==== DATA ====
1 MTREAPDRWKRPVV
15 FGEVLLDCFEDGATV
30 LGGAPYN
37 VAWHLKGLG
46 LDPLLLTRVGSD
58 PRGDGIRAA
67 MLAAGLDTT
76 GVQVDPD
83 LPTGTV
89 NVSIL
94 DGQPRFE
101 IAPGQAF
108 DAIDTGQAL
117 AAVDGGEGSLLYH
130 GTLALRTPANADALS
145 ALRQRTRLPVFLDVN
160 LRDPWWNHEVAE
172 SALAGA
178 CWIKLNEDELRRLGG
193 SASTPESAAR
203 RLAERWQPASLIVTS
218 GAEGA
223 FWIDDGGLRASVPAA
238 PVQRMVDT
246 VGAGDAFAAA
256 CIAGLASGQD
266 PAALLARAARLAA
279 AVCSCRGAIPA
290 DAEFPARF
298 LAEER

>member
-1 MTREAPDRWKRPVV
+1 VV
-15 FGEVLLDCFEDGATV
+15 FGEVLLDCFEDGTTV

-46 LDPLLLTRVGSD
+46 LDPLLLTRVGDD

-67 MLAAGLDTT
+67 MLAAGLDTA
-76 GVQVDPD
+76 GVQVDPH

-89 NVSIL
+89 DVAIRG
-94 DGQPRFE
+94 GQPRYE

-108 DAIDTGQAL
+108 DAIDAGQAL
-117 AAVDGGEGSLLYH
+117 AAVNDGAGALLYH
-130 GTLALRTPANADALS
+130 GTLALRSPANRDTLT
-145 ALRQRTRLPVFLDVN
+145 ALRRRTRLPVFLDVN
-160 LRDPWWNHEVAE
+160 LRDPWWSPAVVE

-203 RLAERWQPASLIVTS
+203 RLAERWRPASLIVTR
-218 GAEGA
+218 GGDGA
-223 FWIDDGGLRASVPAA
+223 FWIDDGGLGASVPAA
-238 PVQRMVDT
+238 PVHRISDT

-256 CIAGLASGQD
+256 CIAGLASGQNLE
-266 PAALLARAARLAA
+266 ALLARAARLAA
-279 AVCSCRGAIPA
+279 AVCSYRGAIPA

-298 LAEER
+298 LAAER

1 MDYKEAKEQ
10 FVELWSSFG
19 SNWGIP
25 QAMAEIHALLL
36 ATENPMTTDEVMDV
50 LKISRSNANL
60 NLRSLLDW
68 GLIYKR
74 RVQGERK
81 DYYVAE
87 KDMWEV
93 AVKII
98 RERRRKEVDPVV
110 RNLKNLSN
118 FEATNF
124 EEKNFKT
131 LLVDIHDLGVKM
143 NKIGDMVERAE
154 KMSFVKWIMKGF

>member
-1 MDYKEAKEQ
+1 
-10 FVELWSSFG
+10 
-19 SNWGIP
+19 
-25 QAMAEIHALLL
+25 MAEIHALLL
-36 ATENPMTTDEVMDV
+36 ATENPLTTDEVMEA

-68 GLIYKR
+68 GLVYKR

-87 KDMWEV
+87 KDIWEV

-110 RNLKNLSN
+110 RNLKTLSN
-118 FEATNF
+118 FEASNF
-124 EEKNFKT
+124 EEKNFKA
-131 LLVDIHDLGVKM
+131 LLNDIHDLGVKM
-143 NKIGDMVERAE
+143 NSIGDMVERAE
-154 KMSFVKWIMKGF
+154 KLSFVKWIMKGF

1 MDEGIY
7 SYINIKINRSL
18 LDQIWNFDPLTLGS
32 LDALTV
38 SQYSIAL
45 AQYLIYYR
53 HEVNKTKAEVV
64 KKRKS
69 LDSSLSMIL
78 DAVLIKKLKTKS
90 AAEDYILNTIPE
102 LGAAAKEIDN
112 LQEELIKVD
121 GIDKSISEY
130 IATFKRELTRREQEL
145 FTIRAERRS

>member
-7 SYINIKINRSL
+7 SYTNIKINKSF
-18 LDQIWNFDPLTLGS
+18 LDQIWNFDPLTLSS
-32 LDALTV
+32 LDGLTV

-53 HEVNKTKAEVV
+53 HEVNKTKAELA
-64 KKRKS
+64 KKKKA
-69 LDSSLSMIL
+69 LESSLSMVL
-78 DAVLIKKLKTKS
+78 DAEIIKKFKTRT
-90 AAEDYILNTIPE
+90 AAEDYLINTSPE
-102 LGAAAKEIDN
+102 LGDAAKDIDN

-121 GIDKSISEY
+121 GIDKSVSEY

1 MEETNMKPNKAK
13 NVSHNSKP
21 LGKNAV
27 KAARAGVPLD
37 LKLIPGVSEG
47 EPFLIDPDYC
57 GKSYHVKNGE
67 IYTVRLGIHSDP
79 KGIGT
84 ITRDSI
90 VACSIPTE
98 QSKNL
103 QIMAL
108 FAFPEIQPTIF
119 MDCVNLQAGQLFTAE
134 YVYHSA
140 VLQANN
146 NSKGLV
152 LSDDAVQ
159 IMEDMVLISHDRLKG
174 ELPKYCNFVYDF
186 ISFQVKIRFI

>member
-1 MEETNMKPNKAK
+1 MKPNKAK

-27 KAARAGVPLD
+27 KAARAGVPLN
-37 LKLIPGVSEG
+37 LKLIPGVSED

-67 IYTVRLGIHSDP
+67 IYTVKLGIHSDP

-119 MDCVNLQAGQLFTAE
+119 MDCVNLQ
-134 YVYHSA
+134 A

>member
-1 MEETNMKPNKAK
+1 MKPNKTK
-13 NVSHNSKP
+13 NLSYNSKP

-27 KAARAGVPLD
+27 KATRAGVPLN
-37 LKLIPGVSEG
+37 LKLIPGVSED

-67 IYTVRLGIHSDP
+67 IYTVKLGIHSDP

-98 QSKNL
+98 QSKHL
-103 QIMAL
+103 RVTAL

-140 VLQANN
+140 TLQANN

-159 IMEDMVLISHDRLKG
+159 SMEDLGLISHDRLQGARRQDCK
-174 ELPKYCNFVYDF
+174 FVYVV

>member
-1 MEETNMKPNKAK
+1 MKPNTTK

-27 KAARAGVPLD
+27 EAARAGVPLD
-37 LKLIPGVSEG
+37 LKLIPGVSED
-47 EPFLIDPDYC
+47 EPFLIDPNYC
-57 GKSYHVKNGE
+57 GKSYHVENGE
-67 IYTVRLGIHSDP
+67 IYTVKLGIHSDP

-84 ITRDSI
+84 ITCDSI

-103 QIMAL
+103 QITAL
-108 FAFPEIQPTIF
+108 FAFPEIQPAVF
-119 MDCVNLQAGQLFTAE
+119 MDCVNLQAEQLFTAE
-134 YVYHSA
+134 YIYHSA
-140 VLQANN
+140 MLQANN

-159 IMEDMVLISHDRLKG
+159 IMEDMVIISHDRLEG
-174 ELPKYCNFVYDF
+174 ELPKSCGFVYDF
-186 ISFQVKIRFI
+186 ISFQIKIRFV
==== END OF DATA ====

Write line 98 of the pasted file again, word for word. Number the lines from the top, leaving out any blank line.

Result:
-25 QAMAEIHALLL